This might not be the case for most young people but, then again, we need to consider what everyone is now going to see publicly en masse. 

Once you cut out Marvel movies, horror films and tent pole-type action flicks, how many big opening weekends for romantic comedies are left??

Bros director/co-writer Nick Stoller scored big with the pre-pandemic 2008 film Forgetting Sarah Marshall.  And producer Judd Apatow directed the writer-star Amy Schumer to opening weekend success in 2015 in her big screen debut, Trainwreck.

But those might have been made and released a century ago as far as our current movie-watching habits are concerned.

Imagine a world where at least half of the new movies can be had opening weekend at home on your big ass screen with a click of a button from a service you pay a minimal amount of money to subscribe to.

You don’t have to.  It exists.

… and you don’t even need to wear shoes (or get dressed!)

Or better yet, think about a life when any moviegoer can pay the price of a single ticket of admission plus a few more dollars and entertain as large a group of friends as they want to their house (Note: Or even a first date with someone they like) and together watch that new movie they’ve been dying to see, on their computer, in their living room, bedroom or, well, any room in or outside their house, apartment, or trailer home?

You don’t have to.  You can merely open your eyes and fulfill that wish for 80% of the movies out there.

Universal and the other big four or five major studios  (Note:  Six? Seven? Three? How many are technically left?) might not want to recognize this fact.  But it’s still a fact.

This is especially the case for a genre that’s always been close to this gay man’s heart – the romantic comedy.    

On the other hand, maybe I’ll be proved wrong in a few weeks when the new George Clooney-Julia Roberts rom-com, Ticket to Paradise, debuts solely at movie theatres.

Admittedly a better poster!

Yet is it fair to compare movie star royalty like the Clooney-Roberts combined billion-dollar box-office oeuvre with Billy Eichner and Luke Macfarlane?

Well, too bad.  Who ever said life was fair?

See, that’s the gist of the argument.  But the market doesn’t quite exist anymore to launch a new rom-com star, or stars, solely on the big screen.  Even Julia Roberts did a TV series a few years ago and the last theatrical box-office success starring George Clooney was…… okay, Gravity (2013), where he didn’t even have the lead and which was certainly no rom-com.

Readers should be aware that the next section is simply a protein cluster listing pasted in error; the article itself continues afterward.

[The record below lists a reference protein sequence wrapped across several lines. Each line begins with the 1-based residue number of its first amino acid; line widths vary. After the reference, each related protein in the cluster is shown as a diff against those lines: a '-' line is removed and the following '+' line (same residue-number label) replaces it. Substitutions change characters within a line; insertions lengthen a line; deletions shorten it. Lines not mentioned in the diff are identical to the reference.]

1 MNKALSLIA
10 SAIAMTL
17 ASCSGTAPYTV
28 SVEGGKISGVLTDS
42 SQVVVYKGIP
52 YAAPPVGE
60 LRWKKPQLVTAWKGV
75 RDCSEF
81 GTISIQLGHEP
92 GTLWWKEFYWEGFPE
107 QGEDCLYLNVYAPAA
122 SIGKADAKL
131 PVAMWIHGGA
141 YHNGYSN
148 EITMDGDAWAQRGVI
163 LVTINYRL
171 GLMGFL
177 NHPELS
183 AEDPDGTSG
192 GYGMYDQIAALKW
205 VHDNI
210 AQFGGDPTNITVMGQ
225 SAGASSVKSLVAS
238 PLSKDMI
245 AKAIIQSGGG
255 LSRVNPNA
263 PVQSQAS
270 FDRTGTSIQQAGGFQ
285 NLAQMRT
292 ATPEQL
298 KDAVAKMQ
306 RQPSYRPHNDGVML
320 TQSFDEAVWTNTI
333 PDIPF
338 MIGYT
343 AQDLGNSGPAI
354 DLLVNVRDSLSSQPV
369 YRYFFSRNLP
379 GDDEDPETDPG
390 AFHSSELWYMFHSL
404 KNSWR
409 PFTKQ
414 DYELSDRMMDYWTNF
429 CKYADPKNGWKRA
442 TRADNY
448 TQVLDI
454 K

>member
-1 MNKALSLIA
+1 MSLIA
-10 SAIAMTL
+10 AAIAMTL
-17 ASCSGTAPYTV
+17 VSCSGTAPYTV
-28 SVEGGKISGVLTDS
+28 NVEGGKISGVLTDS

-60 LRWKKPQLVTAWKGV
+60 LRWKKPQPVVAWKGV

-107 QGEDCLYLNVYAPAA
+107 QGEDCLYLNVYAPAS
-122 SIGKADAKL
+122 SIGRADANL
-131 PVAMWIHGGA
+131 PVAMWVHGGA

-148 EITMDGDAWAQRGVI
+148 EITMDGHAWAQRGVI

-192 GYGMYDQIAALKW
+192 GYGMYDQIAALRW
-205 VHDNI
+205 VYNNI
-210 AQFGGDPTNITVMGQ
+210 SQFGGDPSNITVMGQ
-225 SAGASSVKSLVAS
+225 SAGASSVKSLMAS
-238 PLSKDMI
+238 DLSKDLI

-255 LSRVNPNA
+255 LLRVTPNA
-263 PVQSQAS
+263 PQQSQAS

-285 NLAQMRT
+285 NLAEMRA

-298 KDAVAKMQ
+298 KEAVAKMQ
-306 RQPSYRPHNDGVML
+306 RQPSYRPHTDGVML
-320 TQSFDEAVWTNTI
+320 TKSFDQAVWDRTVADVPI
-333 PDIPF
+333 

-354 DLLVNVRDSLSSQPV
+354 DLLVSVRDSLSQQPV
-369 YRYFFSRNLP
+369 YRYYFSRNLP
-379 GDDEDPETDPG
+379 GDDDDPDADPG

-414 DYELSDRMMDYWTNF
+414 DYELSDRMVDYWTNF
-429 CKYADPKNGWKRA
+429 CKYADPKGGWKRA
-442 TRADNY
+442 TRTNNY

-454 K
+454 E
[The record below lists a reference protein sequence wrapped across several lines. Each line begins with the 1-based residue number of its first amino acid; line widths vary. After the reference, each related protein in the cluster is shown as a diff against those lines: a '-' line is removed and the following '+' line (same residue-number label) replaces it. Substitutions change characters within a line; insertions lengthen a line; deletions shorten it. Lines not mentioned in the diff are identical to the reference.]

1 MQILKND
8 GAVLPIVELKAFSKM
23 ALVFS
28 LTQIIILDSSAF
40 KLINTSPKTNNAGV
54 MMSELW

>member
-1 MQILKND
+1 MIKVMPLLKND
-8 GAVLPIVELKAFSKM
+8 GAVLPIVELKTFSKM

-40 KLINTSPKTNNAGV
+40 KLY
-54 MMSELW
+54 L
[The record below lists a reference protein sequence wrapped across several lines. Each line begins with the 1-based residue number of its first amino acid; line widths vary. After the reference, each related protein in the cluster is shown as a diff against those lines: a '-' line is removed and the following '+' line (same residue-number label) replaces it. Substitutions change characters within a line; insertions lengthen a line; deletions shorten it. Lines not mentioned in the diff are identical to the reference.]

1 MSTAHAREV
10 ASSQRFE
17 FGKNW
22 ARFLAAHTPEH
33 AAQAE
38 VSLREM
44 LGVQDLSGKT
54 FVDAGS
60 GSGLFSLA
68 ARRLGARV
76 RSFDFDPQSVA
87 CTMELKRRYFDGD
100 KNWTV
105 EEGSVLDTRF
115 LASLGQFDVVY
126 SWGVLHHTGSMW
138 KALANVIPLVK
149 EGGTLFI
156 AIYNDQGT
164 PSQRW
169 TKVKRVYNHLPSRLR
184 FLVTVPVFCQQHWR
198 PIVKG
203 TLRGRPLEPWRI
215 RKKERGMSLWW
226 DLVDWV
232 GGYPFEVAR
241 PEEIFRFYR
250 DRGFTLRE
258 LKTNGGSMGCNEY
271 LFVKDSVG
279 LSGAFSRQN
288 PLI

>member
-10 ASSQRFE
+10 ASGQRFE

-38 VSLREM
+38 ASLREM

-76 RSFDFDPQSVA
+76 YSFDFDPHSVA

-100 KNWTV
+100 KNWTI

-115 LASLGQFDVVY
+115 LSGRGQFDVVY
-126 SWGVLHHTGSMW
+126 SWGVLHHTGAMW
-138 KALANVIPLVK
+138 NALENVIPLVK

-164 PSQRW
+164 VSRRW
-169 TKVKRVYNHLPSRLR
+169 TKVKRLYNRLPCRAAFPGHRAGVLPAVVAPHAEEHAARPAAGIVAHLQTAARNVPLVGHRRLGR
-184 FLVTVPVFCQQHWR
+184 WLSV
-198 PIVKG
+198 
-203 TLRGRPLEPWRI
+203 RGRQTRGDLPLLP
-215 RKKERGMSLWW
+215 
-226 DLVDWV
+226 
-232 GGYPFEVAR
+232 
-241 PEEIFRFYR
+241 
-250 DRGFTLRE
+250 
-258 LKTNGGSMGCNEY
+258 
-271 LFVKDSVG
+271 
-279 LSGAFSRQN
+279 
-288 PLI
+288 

Bros got the most difficult thing right in a movie of any genre, but most especially one that is a romance AND a comedy.  It persuades us to care about its two leads by presenting them as real people rather than cardboard cutout movie types generated by a computer program, a list of old films and the shuffling of scenes written on a bunch of recycled index cards.

and it’s charming!

Sure, there are moments where what we are watching has so many LGBTQ plus references and people that you need a flow chart to be fluid, up to date, on trend and hip enough not to be left in the dust or mildly uncomfortable by some throwaway remark or too larger than life comic overstep or contemporary reference.

But that’s the exception rather than the rule here. 

Bros is certainly not perfect but what is the last perfect movie you’ve seen in the pandemic, or post-pandemic present? (Note: Or ever?)

As rom-coms go, it far exceeds 2022’s Marry Me (starring J-Lo and Owen Wilson) and The Lost City (Sandra Bullock and Channing Tatum in the leads) any day of the week.

But that will not be the ruler against which the first gay romantic comedy released by a major studio will be measured against.